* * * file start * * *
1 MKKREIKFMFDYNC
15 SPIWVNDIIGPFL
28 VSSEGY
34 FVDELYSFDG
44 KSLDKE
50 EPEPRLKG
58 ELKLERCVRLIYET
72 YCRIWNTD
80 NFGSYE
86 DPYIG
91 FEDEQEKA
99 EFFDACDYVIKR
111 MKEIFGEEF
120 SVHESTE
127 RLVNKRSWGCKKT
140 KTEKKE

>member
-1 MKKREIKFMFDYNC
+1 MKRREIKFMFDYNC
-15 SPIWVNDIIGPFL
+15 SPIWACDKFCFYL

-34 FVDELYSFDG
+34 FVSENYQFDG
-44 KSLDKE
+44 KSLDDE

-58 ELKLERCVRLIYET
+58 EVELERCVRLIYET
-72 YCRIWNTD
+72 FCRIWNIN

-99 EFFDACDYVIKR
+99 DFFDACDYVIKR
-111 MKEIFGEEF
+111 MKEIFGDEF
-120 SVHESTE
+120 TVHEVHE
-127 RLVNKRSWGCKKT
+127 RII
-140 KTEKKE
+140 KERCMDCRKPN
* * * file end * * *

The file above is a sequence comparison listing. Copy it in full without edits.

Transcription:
1 MKKREIKFMFDYNC
15 SPIWVNDIIGPFL
28 VSSEGY
34 FVDELYSFDG
44 KSLDKE
50 EPEPRLKG
58 ELKLERCVRLIYET
72 YCRIWNTD
80 NFGSYE
86 DPYIG
91 FEDEQEKA
99 EFFDACDYVIKR
111 MKEIFGEEF
120 SVHESTE
127 RLVNKRSWGCKKT
140 KTEKKE

>member
-1 MKKREIKFMFDYNC
+1 MKRREIKFMFDYNC
-15 SPIWVNDIIGPFL
+15 SPIWACDKFCFYL

-34 FVDELYSFDG
+34 FVSENYQFDG
-44 KSLDKE
+44 KSLDDE

-58 ELKLERCVRLIYET
+58 EVELERCVRLIYET
-72 YCRIWNTD
+72 FCRIWNIN

-99 EFFDACDYVIKR
+99 DFFDACDYVIKR
-111 MKEIFGEEF
+111 MKEIFGDEF
-120 SVHESTE
+120 TVHEVHE
-127 RLVNKRSWGCKKT
+127 RII
-140 KTEKKE
+140 KERCMDCRKPN